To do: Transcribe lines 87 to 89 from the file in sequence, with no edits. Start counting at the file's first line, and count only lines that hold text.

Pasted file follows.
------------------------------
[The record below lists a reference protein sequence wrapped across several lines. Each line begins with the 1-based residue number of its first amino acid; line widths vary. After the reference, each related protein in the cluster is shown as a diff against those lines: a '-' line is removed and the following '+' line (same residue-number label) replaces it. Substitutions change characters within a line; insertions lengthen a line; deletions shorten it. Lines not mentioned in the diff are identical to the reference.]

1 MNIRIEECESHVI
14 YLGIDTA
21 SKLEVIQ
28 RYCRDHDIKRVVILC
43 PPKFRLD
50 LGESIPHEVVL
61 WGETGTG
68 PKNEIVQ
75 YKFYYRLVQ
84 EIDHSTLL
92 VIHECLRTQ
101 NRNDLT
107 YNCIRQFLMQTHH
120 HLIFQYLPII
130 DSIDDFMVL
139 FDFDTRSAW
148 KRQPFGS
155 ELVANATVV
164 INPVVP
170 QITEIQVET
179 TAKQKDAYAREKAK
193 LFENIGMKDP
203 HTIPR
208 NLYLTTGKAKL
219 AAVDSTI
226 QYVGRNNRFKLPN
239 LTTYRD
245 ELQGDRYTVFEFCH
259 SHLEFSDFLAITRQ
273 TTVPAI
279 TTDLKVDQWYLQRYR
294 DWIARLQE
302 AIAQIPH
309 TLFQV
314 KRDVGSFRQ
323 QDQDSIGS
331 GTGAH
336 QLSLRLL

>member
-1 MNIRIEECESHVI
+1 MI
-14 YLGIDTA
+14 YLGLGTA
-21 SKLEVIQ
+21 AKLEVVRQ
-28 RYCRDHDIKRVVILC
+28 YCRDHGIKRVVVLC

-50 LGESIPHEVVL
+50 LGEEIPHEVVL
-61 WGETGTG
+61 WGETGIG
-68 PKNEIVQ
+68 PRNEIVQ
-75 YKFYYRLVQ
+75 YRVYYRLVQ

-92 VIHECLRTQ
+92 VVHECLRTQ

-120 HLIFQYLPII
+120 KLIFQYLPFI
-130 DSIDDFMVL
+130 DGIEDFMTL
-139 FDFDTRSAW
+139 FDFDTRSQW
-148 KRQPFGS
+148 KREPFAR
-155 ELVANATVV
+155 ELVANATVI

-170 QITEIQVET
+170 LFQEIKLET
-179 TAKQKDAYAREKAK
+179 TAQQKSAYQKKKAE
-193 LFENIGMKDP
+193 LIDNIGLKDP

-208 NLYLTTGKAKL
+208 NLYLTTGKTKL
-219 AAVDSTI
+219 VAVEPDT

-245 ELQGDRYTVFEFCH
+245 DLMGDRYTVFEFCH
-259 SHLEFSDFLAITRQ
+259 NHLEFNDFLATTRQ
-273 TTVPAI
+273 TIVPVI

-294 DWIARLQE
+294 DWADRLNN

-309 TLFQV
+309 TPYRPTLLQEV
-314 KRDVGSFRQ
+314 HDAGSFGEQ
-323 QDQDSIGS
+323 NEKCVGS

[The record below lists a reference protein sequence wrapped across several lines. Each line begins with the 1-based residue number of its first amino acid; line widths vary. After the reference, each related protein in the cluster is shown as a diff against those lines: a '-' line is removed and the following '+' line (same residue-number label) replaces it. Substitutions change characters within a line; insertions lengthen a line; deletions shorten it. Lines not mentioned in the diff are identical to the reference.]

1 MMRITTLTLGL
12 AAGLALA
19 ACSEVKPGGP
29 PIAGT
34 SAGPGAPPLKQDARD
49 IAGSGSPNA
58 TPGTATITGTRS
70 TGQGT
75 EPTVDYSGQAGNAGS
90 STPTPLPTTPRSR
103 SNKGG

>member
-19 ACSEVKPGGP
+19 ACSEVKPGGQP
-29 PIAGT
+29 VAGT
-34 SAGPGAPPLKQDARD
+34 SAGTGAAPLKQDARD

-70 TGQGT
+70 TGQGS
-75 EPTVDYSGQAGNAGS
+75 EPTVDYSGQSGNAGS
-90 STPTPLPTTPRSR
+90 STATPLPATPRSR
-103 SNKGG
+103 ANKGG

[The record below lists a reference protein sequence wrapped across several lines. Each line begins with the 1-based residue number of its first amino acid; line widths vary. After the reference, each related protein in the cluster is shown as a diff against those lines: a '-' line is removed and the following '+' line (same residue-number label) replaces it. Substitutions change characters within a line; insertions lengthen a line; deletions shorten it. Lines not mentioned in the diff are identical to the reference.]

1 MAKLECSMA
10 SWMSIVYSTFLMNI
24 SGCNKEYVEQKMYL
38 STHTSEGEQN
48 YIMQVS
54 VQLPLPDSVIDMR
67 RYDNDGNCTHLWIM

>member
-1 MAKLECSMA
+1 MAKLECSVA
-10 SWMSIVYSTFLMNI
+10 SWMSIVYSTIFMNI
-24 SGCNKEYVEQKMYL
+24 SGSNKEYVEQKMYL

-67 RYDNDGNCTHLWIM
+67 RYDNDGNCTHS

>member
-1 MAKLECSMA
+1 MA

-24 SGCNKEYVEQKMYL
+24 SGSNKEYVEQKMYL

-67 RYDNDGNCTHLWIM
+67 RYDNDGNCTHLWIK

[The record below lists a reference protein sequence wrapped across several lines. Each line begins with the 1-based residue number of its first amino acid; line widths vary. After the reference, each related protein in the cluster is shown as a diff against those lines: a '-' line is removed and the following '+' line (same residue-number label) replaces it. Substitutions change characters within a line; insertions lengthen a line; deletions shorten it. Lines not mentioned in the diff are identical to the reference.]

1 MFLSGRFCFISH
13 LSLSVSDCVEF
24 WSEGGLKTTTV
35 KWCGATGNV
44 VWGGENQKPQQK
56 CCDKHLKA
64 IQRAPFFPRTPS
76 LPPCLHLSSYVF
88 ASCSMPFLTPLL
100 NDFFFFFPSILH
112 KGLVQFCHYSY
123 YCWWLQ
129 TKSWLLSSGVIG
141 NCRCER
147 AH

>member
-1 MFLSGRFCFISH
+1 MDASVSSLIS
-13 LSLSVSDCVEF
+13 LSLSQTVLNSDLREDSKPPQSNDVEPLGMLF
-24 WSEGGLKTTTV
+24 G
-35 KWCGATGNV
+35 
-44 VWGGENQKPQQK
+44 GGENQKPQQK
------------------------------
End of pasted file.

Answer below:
-309 TLFQV
+309 TPYRPTLLQEV
-314 KRDVGSFRQ